VAGABOND (Sans toit ni loi) A
France (105 mi) 1985 d: Agnès Varda
France (105 mi) 1985 d: Agnès Varda
It’s all the rage these days to blur the lines between fiction and documentary films, where leading contenders Jia Zhang-ke or Ulrich Seidl frequently blend fiction, and even fantasy, into otherwise ultra realistic portraits of human behavior. In this manner they are extending the limits of understanding, pushing the boundaries of the imagination so it’s not simply a true life exposé, but more of a poetic composite, like personal glimpses pulled from a diary, becoming an inquiring essay on time, memory, and human compassion. Among the New Wave obsessions, particularly for Varda, was this grey area between fiction and documentary, often resulting in startling contradictions. Unlike many in the French New Wave, Varda’s artistic roots were in the realm of photography, using a photographic eye in the opening shot of pastoral farmlands and jarringly discordant classical music from Joanna Bruzdowicz, where VAGABOND begins with the discovery of a young girl found frozen to death in a ditch in the wintry farmlands of southern France, usually known for excessive sunshine. After the police determine it was natural causes, Varda’s own voice interrupts, explaining little is known about the young woman, where people offer typical reminiscences through a series of flashback sequences recalling the final three months of her life. These snippets from interviews reveal little about the young girl, often adding greater insight into the social mindset of the observer, as small prejudices about young girls out on their own looking for trouble are a commonly held view, or she’s angrily denounced as having no direction and no self worth, while some were disgusted by her smelly appearance, thinking that she needed a bath, while others found her defiant independence strangely liberating, but few ever asked or inquired into her motivation. In hindsight, some wished they had done more, yet few even remembered her name. Written and co-edited by Varda, the film uses a similar narrative structure as CITIZEN KANE (1941), where the devastation of growing old, filthy rich and dying alone in the comforts of one’s own bed is no less tragic than dying young, penniless, and alone in a ditch, ultimately succumbing to the frigid wintry elements.
Varda’s bleak and melancholy film plays out as a road movie, where people drift in and out of the life of Mona Bergeron, Sandrine Bonnaire at 17 in one of her most defiantly bold roles, a woman hitchhiking alone through the region in the cold of winter, working for scraps, scrounging for food, living outdoors in her tent where finding water is a daily concern. She only exists peripherally in the lives of others, many barely showing any concern whatsoever, as she’s simply one of many people encountered everyday that walk in and out of people’s lives with barely a thought to their existence. Never a fully realized character, yet the film raises the question about woman's freedom in such a naturally unassuming manner, a lingering question that punctuates every scene, expressed through a collection of fragmented impressions, where she remains aloof and detached, yet she unhesitatingly prefers it that way, having worked as a secretary, having to answer to a boss, feeling too confined and claustrophobic, preferring the freedom of the open road. Openly rejecting bourgeois comforts for the adventurous spirit of the unknown, her rebellious nature defines her views, as she refuses to be tied down by associations with others, yet openly displays her uninhibited charms for all to see, where she can be seen emerging naked from the sea in a long shot, nothing salacious, then striding confidently onto the sandy beach for her towel, spied upon by a couple of lecherous boys, yet leaving behind conventional sexual attitudes, fully in control of her own feminine sexuality. While enjoying a drink whenever possible, she also has an easygoing attitude about sleeping with guys, as well as smoking grass, where she can be seen joining in small groups of like-minded kids who hang out together for brief durations until they eventually each disappear into the night. We learn nothing of Mona’s past, as no one is allowed into her interior space, but she’s an intriguing example of those who consciously dropped out during the 60’s with a counterculture mentality, seeing the world without preconceived notions, opening her life to strangers, expressed through a unique tolerance of others, while challenging society’s traditional benefits like security and comfort, which she has little use for. Her indomitable spirit is built by achieving a supreme self-confidence, where she often defies description, yet she also remains isolated and alone, often vulnerable to savage male predators who see her simply as a target. VAGABOND develops a kind of tumultuous interior power that slowly creeps up on you, one that few movies can match, where Bonnaire’s blustery performance is itself a force of nature.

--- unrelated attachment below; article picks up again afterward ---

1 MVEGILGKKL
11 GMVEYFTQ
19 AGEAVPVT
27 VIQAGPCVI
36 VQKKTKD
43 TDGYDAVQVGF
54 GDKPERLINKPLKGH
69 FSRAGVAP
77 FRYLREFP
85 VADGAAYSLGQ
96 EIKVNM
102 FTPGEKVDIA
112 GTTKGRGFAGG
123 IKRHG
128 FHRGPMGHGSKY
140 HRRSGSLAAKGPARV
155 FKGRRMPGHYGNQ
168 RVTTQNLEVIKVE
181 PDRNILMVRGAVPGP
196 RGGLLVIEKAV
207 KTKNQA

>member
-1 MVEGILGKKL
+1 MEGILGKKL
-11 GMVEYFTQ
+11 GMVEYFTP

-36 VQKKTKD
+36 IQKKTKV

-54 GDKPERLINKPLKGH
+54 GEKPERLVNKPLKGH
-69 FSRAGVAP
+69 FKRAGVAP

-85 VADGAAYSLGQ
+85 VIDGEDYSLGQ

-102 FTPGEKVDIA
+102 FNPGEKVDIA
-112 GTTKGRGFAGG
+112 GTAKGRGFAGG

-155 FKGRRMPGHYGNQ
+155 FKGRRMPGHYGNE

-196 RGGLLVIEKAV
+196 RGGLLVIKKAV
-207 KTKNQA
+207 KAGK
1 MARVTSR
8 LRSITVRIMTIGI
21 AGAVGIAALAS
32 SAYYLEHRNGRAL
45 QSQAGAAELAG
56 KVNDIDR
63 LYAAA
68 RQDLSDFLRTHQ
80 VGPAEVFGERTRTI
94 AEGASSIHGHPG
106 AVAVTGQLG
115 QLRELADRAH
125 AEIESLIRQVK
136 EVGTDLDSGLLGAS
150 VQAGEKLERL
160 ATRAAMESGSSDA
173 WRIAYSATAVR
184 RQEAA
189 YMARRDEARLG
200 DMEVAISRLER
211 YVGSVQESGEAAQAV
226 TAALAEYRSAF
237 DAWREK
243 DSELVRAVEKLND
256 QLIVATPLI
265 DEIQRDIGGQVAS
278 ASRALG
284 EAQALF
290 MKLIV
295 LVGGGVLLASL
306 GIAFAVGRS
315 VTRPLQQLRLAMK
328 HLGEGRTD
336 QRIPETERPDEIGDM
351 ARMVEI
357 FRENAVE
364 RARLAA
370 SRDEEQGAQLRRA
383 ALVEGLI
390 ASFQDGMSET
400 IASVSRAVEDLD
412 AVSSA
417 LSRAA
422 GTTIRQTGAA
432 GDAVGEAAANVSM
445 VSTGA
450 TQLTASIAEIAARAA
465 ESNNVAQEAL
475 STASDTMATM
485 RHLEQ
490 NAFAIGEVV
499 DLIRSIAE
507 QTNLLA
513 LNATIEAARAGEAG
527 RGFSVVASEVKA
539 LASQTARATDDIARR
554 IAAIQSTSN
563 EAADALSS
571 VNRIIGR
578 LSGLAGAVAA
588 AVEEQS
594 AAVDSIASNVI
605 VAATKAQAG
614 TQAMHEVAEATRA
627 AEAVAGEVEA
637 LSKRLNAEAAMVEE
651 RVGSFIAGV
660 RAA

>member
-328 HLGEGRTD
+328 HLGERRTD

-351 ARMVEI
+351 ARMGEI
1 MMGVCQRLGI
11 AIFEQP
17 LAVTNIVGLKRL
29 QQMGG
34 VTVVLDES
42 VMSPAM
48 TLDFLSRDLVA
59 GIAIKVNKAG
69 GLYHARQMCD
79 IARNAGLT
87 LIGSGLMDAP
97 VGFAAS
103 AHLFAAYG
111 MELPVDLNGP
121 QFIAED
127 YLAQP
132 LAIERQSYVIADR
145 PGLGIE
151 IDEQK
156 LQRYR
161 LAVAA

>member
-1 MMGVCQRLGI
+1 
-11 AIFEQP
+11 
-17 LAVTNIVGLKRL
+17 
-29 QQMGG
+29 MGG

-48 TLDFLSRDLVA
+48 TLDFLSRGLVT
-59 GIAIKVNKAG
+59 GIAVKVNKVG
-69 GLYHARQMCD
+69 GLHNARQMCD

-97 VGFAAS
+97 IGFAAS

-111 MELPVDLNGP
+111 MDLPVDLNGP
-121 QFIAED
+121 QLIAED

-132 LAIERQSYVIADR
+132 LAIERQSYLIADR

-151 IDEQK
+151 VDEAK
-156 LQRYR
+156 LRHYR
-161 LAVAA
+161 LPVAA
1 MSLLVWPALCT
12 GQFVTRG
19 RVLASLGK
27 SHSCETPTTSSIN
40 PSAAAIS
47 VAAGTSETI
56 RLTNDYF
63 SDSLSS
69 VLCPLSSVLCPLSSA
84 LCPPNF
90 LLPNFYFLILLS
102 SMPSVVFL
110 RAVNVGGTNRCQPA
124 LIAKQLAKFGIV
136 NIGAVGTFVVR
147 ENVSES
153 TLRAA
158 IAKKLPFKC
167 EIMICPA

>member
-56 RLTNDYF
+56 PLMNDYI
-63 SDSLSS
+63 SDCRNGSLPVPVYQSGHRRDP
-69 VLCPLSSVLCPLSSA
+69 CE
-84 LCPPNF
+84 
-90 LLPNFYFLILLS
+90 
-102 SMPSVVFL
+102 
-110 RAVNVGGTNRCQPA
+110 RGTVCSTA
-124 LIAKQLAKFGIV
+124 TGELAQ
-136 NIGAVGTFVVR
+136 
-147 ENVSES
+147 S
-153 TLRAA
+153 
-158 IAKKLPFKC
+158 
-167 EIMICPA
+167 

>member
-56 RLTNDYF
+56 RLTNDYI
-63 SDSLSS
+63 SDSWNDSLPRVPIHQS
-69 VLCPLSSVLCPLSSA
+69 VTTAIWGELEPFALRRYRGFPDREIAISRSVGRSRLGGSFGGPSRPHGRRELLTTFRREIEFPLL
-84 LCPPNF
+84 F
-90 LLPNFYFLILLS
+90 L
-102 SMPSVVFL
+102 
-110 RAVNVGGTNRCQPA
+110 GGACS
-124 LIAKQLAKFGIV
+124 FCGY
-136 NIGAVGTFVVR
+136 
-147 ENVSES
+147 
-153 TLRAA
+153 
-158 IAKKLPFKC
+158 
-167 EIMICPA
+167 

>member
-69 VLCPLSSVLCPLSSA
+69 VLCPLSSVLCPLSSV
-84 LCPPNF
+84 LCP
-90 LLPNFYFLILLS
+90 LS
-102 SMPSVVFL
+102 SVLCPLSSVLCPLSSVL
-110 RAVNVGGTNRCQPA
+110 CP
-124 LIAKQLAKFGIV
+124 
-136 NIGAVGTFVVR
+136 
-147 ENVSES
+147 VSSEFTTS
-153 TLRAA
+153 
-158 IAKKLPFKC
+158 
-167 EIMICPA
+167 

One of the more curious acquaintances is with Macha Méril as Mrs. Landier, a science research professor studying a spreading tree fungus epidemic caused by rotting ammunition crates left behind by American soldiers during WW II. But rather than take an interest in her career, Mona grows more content sitting in the front seat of her car, playing the radio, smoking cigarettes, eating the food and many treats offered to her, even a bottle of champagne that Mrs. Landier pilfers from a local celebration. Making herself at home, it appears she may never leave, and by the time she’s dropped off at the side of the road, Mrs. Landier only regrets she couldn’t do more. She makes a commitment to work in the fields for awhile, pruning the overgrown branches in the massive vineyards under the tutelage of a friendly Tunisian immigrant, but when the rest of the Moroccan migrant worker team arrives, they refuse to work with a woman, especially sharing sleeping quarters, forcing her back out on the road. Perhaps the most amusing segment is meeting a frustrated housesitter named Yolande (Yolande Moreau) that looks after a senile elderly woman, Aunt Lydie (Marthe Jarnias). While Yolande steps out for a minute, Mona makes herself at home and drinks cognac with the elderly woman, where the two laugh the afternoon away making fun of her family that can’t wait for her to die so they can have her house, exuding a special vulnerability and warmth not seen in the rest of the picture until the more serious, rule-oriented Yolande returns to put a stop to their fun, sending her packing back out onto the road again. The beauty of the film is hearing the full range of interview comments, but also having the ability to judge for ourselves, as we’re able to see brief vignettes of her life. What’s ultimately confounding is Mona’s insistence upon defying better judgment, moving from one travesty to the next, where her life seems to slowly erode before our eyes until she becomes the walking dead. One can’t help but think of Bresson’s Mouchette (1967), perhaps his bleakest film, a portrait of a young adolescent lost to an unsympathetic world, but Mona is surrounded by natural splendor, where the camera has a habit of panning over a vast landscape before Mona walks into the frame, where she remains off to the side, seen as a small, lingering presence in a much larger world around her. In one of the earliest scenes, she’s given a ride by a truck driver who tells her that no one hitchhikes in the winter when there’s literally nobody around. “But I am here,” she tells him, which may as well be her mantra until her final breath. Winner of the Golden Lion at the 1985 Venice Film Festival and a Best Actress César for Bonnaire, the film’s original French title translates to “Without Roof or Law,” a hint into the short-lived freedom associated with the days of youth, where a drifting aimlessness becomes the only appropriate response to an aimless society.